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An overview of the first study to demonstrate benefits of sodium benzoate--an NMDA enhancer--in patients with clozapine-resistant schizophrenia.
Clozapine is currently the “gold standard” for treatment-resistant schizophrenia. However, many patients have persistent psychotic symptoms despite treatment with clozapine, and evidence for augmentation strategies in clozapine non-responders remains scarce.1 The mechanism(s) of action of clozapine remain unclear but may involve modulation of N-methyl-D-aspartate (NMDA) glutamate receptors. Several clinical trials have found that NMDA-enhancing agents, including glycine, D-cycloserine, D-serine, and sarcosine, may improve psychopathology in some patients with schizophrenia, although the evidence in clozapine-resistant patients is not convincing.1
Inhibition of the enzyme D-amino acid oxidase (DAAO) represents a new mechanism for enhancing NMDA signaling. Sodium benzoate, a commonly used food preservative, is a DAAO inhibitor with good CNS bioavailability. A previous study found that 1 g/day of adjunctive sodium benzoate was associated with improvements in clinical and cognitive symptoms in patients with chronic schizophrenia, although its effect on clozapine-resistant schizophrenia remains unknown.2
Lin and colleagues3 investigated 2 doses of adjunctive sodium benzoate in patients with clozapine-resistant schizophrenia. Inpatients were recruited from 4 major psychiatric centers in Taiwan. Inclusion criteria were: age 18-65 and a DSM-IV diagnosis of schizophrenia. Participants were physically healthy with normal laboratory studies, had failed at least 2 antipsychotic trails prior to clozapine, and had been receiving clozapine for >12 weeks without a satisfactory response (defined as a baseline Positive and Negative Syndrome Scale [PANSS] score >70 and Scale for the Assessment of Negative Symptoms [SANS] score >40). Exclusion criteria were a DSM-IV diagnosis of schizoaffective disorder or mood disorder; mental retardation; substance use disorder; history of epilepsy, head trauma, or CNS disease; or pregnancy or lactation.
Subjects were randomized in a double-blind fashion to receive 6 weeks of adjunctive sodium benzoate (1g or 2g/day) or placebo in a 1:1:1 ratio. Efficacy and safety were evaluated at baseline and at weeks 2, 4, and 6. The primary outcome measures were PANSS total score, SANS, Quality of Life Scale (QOLS), and Global Assessment of Functioning (GAF) scores. Secondary outcome measures were PANSS subscales, the Hamilton Depression Rating Scale, and cognitive function. Changes in outcome measures were analyzed using a multiple linear regression model.
Eighty-three inpatients were screened, and 60 patients were randomized. A total of 59 subjects completed the 6-week trial. The mean subject age was 45; 68% were male; and the mean clozapine dose was 260 mg/day.
After 6 weeks of treatment, both dosages of sodium benzoate were associated with significant improvements in SANS scores compared to placebo (effect sizes of 0.72 and 0.65 for 1g and 2g/day, respectively). Sodium benzoate 2g/day was also associated with a significant improvement in PANSS total and positive scores and QOLS compared to placebo (effect sizes of 0.8 for each). There were no differences in GAF scores between subject groups. For other secondary outcomes, including depression and cognition, there were also no differences between subject groups.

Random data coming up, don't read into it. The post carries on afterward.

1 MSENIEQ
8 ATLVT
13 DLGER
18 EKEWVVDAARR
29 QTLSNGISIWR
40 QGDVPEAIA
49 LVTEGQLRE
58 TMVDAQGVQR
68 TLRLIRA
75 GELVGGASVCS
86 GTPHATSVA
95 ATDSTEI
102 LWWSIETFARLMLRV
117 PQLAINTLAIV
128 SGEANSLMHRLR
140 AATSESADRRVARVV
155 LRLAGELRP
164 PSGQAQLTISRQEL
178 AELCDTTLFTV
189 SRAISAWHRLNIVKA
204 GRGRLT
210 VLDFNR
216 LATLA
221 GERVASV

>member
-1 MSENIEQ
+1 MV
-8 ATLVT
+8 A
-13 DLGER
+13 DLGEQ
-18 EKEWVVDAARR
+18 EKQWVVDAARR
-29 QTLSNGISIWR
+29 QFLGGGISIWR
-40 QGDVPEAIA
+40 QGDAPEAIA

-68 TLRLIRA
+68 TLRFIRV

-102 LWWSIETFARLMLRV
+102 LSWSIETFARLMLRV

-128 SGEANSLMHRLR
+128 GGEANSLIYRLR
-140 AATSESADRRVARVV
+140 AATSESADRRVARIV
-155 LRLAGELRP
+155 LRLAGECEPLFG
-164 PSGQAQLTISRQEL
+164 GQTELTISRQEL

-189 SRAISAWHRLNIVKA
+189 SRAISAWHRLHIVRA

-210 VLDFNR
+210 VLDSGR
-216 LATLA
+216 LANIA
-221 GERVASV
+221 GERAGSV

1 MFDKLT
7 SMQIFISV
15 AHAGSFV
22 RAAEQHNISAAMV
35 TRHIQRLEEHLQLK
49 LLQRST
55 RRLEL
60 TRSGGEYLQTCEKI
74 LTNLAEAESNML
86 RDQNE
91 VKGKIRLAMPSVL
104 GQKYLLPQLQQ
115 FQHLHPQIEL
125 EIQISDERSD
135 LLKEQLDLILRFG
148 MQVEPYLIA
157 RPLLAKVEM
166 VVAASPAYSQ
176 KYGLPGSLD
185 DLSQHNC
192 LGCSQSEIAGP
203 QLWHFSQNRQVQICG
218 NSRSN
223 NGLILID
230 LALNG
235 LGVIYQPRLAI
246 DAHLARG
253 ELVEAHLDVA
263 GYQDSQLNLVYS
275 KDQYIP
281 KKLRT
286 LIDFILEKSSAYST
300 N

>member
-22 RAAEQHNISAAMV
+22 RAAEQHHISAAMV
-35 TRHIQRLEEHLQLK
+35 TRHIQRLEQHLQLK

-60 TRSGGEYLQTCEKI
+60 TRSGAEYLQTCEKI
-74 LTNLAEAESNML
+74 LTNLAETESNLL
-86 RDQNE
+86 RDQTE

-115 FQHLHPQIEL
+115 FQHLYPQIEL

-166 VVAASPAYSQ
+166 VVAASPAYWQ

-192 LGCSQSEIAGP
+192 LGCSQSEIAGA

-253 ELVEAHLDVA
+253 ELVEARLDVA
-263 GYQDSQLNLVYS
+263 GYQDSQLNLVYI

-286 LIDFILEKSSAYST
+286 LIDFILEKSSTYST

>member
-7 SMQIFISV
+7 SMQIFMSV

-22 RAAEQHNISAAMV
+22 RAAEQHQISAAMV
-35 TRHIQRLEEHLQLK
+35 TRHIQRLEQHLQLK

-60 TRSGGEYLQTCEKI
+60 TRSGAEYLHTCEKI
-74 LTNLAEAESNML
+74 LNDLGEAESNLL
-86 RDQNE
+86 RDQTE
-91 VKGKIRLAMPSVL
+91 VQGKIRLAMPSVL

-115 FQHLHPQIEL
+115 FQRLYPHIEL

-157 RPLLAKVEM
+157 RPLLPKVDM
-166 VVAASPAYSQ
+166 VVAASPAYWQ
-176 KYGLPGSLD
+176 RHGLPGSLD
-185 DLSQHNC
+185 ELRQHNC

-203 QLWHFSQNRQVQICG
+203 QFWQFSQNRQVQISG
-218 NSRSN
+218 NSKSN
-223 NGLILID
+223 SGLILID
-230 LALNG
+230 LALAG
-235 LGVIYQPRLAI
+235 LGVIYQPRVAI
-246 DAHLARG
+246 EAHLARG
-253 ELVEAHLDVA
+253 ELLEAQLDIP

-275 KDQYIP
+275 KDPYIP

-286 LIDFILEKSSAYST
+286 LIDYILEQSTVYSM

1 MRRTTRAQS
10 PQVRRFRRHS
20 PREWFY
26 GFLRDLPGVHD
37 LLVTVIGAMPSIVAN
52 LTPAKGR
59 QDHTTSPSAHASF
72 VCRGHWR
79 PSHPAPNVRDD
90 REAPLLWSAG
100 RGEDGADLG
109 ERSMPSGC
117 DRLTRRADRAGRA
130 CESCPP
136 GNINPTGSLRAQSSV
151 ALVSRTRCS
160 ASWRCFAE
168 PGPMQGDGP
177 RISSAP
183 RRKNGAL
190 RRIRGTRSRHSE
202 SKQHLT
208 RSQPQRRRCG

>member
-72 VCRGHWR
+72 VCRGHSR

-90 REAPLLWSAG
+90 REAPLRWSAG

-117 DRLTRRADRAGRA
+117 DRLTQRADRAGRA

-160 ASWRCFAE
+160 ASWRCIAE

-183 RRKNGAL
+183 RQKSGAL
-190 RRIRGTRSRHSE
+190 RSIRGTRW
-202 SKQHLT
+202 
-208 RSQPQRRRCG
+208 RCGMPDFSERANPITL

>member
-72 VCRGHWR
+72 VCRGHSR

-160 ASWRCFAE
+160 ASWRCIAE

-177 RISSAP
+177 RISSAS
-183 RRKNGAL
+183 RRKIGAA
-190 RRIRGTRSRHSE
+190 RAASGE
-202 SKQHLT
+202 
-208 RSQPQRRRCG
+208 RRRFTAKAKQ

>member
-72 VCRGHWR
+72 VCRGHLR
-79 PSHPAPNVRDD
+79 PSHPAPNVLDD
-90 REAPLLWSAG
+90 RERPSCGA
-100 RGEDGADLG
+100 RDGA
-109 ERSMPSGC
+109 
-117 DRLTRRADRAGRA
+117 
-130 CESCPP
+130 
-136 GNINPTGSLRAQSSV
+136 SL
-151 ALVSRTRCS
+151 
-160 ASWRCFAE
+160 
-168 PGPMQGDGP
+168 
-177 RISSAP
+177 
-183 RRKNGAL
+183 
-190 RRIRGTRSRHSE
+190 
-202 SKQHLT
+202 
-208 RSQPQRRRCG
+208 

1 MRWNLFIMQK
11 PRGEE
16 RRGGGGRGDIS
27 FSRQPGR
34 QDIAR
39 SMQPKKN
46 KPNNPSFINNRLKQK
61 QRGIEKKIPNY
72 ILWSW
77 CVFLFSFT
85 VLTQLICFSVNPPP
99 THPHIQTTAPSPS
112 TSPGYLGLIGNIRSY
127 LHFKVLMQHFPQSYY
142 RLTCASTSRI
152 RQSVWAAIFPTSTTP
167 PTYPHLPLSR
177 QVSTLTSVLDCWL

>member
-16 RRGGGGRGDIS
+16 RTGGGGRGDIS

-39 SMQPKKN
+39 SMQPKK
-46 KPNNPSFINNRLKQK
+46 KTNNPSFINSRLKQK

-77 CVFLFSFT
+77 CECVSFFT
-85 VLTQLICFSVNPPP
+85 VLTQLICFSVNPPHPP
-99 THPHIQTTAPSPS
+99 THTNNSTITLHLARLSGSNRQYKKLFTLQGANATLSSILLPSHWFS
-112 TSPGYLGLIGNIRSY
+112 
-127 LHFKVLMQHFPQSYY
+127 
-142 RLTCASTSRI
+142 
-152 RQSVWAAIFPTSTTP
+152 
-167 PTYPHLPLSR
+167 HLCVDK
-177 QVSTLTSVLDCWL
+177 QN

There were no changes in extrapyramidal symptoms, routine laboratory studies, or ECG parameters with adjunctive sodium benzoate treatment. One patient in the sodium benzoate 2g/day group reported having difficulty concentrating, and 1 patient in the placebo group reported palpitations.
The bottom line
To the authors’ knowledge, this is the first study to demonstrate benefits of an NMDA enhancer in patients with clozapine-resistant schizophrenia. Sodium benzoate at both 1g and 2g/day was more effective than placebo in improving negative symptoms, and this medication had a favorable safety profile. Sodium benzoate 2g/d also improved total psychopathology and quality of life scores.
The authors noted the relatively small sample size and short trial duration as potential study limitations and call for additional studies of both doses of sodium benzoate in longer trials. They concluded that DAAO inhibitors may represent a novel treatment approach for patients with clozapine-resistant schizophrenia.
Dr. Miller is Associate Professor in the Department of Psychiatry and Health Behavior at Augusta University in Augusta, GA, and Schizophrenia Section Editor and Editorial Board Member for Psychiatric Times. He reports no conflicts of interest concerning the subject matter of this article.
1. Sommer IE, Begemann MJ, Temmerman A, et al. Pharmacological augmentation strategies for schizophrenia patients with insufficient response to clozapine: a quantitative literature review. Schizophr Bull. 2012;38:1003-1011.
2. Lane HY, Lin CH, Green MJ, et al. Add-on treatment of benzoate for schizophrenia: a randomized, double-blind, placebo-controlled trial of D-amino acid oxidase inhibitor. JAMA Psychiatry. 2013;70:1267-1275.
3. Lin C-H, Lin C-H, Chang Y-C, et al. Sodium benzoate, a D-amino acid oxidase inhibitor, added to clozapine for the treatment of schizophrenia: a randomized, double-blind, placebo-controlled trial. Biol Psychiatry. 2017; doi:10.1016/j.biopsych.2017.12.006.